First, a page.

Dear Sangita: Everyone is getting engaged and I’m feeling the pressure

Have a question for Sangita? Send it to advice@postcity.com

Sangita Patel is Streets of Toronto’s new advice columnist and is an entertainment reporter with ET Canada. She lives in Toronto with her husband and two daughters. 


 

Dear Sangita: Everyone around me is getting engaged, and I’m feeling pressure like I should be too. My partner and I are happy where we are though. How do I stop comparing myself to other people?  — Cracking under peer pressure

Dear Cracking: I would encourage you to forget about the peer pressure and do what you want to do on your own schedule. But I completely understand that when you’re experiencing people around you getting engaged, you feel that pressure. I get the feeling that you’re probably already thinking about it, and you might actually be wondering, “When am I going to be the one to get engaged?” So I don’t think it’s necessarily the pressure of the people around you. Is it possible that you’re questioning yourself and thinking, “When is this going to happen for me?” In your mind, you might need to think about whether you do want to get engaged and that you feel like you need to bring it up with your partner. 

For me, for example, when I was with my boyfriend at the time (my now-husband), for four or five years, and it just naturally came about to say, “Hey, this is the time we should get engaged and this is the time we should get married.” Sometimes it just happens naturally. I think you may be at a point where you want to talk about it — and perhaps you’ve already talked to your partner about it in the past.

If that’s the case, I don’t think you need to bring it up. The challenge is the question you asked — how to stop comparing yourself to other people. It’s something that I deal with as well, where I sometimes care too much about what people think about me. In my 40s, I’m starting to learn to let that go. One of my friends said to me, “They don’t pay your bills. It doesn’t matter what their opinions are.” Someone else’s opinion of you is none of your business! So I strive live that life now. Comparing yourself to others, it’s going to happen — people say to stop comparing, but it’s going to happen. So instead it’s about how you deal with that and turn it into a positive for yourself.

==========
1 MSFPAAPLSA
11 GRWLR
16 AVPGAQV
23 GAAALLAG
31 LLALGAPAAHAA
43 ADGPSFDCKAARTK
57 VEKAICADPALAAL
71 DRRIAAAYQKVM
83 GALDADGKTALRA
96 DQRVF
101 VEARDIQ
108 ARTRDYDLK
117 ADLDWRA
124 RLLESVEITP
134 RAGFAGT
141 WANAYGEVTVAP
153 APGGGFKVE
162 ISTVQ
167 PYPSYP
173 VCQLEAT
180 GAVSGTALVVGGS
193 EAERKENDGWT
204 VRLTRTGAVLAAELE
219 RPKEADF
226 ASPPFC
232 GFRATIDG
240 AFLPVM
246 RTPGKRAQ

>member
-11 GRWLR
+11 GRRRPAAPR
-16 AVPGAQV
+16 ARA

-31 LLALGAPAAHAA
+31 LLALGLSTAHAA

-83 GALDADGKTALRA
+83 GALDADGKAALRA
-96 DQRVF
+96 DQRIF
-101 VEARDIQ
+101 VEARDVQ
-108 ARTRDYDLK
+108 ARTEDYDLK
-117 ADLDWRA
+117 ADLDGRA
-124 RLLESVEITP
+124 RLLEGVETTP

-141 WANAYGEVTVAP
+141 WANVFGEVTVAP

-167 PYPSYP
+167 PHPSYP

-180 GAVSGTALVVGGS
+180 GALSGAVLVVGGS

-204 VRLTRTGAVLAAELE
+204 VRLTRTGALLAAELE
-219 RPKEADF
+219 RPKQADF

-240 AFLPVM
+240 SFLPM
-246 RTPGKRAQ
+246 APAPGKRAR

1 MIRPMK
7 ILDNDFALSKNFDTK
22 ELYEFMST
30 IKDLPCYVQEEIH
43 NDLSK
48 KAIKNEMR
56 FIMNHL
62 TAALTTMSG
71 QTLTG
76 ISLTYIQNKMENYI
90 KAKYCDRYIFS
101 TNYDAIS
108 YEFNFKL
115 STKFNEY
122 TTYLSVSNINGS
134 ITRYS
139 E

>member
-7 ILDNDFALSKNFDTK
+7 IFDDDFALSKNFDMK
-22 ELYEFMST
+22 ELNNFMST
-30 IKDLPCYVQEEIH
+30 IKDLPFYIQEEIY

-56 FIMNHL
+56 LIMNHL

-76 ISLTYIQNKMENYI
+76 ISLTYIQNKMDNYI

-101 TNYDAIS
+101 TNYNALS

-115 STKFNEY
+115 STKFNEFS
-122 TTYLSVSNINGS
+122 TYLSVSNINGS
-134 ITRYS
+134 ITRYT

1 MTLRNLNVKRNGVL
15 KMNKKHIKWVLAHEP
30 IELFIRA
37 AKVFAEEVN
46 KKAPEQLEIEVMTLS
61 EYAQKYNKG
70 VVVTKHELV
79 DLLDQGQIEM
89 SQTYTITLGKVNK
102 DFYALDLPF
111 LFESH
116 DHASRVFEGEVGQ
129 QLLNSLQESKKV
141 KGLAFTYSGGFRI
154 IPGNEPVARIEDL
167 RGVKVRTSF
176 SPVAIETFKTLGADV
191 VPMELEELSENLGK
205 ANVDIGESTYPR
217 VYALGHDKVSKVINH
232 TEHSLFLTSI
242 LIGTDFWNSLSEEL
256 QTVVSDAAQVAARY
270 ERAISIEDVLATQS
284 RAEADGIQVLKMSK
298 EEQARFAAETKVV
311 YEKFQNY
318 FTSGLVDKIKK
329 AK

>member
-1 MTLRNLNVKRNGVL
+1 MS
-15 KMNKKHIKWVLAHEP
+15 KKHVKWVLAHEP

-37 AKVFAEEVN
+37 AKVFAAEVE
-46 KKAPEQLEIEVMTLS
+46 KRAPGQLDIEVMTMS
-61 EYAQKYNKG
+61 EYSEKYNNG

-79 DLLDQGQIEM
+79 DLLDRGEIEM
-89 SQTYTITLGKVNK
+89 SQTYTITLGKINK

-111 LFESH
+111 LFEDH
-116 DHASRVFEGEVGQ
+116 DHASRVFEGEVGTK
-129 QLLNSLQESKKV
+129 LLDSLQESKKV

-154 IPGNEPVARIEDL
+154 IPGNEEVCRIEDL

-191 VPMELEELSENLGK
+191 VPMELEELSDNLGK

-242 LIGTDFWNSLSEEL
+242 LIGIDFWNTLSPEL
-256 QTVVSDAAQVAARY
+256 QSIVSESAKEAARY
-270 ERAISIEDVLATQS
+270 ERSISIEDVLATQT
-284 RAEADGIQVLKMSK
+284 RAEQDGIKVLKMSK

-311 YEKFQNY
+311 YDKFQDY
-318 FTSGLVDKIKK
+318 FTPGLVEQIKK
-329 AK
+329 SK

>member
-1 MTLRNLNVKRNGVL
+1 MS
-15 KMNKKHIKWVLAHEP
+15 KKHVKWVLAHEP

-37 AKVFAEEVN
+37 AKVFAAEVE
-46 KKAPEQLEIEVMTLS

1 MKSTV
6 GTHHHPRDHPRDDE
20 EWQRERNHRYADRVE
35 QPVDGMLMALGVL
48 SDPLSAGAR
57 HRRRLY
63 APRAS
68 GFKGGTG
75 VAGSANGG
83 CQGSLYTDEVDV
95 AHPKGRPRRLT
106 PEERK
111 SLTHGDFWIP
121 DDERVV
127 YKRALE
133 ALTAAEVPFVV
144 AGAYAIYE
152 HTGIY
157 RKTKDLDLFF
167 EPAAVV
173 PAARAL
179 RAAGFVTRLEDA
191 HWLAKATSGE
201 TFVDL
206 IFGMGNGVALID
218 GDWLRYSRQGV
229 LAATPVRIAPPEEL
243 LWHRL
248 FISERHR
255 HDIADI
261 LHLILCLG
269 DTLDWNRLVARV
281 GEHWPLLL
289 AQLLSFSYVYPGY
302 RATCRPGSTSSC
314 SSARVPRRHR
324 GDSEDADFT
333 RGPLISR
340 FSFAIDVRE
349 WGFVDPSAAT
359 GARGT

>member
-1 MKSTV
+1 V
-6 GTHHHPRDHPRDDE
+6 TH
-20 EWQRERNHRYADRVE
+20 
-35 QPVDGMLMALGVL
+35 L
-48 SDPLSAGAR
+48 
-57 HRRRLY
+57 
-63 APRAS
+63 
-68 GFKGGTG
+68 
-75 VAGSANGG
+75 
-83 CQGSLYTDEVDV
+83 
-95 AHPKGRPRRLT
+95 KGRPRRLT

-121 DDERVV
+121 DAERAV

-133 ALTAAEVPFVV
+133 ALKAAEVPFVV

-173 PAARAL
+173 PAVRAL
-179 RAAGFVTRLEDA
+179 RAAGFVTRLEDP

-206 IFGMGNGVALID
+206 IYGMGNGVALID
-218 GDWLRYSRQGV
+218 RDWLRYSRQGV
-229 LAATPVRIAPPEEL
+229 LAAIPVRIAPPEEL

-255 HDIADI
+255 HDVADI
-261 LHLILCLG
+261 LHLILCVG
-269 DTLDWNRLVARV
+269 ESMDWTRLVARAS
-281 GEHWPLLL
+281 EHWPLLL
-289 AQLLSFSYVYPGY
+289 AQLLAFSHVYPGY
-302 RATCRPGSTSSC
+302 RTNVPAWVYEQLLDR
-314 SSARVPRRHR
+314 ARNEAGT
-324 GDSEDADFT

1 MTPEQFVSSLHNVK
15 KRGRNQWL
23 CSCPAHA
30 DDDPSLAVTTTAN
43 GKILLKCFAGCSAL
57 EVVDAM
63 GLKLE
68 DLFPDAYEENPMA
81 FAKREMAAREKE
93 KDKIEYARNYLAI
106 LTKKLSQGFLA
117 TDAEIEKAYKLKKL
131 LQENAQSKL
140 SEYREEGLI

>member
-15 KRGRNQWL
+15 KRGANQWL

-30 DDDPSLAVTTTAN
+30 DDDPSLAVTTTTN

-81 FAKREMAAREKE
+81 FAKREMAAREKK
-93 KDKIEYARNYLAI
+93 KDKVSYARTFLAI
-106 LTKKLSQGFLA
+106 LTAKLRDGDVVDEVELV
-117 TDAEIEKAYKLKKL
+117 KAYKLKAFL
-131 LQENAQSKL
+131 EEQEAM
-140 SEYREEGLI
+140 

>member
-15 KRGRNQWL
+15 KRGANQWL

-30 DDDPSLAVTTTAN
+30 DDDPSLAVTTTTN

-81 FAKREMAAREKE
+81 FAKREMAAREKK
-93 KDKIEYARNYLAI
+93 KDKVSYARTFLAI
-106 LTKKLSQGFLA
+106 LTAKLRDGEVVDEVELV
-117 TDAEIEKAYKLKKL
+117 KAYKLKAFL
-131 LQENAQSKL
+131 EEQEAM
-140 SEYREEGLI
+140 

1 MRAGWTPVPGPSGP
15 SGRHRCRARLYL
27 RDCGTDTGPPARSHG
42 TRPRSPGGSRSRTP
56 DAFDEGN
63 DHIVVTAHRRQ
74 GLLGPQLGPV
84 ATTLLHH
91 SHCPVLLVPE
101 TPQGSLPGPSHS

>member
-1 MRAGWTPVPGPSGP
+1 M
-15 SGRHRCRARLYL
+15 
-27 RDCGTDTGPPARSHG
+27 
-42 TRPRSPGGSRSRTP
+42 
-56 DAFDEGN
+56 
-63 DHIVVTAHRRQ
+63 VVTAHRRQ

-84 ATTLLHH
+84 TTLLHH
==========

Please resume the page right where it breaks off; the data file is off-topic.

Dear Sangita: I’ve started at a new job and my boss has terrible body odour. She has said she doesn’t use deodorant. At this point, it’s very difficult to work in the office when she comes in. It’s a small company, so there’s no HR team to speak to about this. Can I do anything about it? — Barely bearing the B.O.

Dear Barely: No! You’ll need to figure it out for yourself. You can’t bring up that conversation with your boss. That’s the way your boss wants to live. She doesn’t want to use deodorant. So no, you really can’t say anything. Unless you are friends and you can bring up the conversation in a friendly way, but it doesn’t sound like you are. Unfortunately, that’s your boss and you have to find a way to deal with it. Maybe that means wearing a mask! I have a feeling she’s aware of the smell, and she’s fine with it, especially if she’s comfortably brought up the fact that she doesn’t wear deodorant with you before. 

Dear Sangita: How do you “do it all”? — Hoping for guidance

Dear Hoping: To me, the word “balance” doesn’t really exist in my life. Sometimes you’re focusing on your career, and that means that your family has to adjust with that side of it. Or sometimes it’s the other way around — your family is your major priority, and sometimes that means your career has to take a little bit of a hold. It’s OK to do that. It’s about figuring out how much you can handle. It’s OK not to always be there for everything, and also it’s important to let yourself know that it’s OK to let certain things go at a certain time.

One of my friends, Farah Nasser, she said to me, “People see you and they see you as this perfect person.” And I told her it’s because I show joy. I just try to bring a positive attitude to everything. 

When my dad was sick and I thought I was going to lose him, I was sitting next to him in the hospital. And he said, “Let’s talk about all the amazing experiences we had together. You’ve got to look at what we’ve had, right?” I think that’s true for everything. 

So I think that’s what it is. I take a moment. If I need to cry, I will cry. But I take a moment and then I say, “OK, get over it. Let’s move on. What’s the next step?” So I don’t live a perfect life. But I live a very joyful life.

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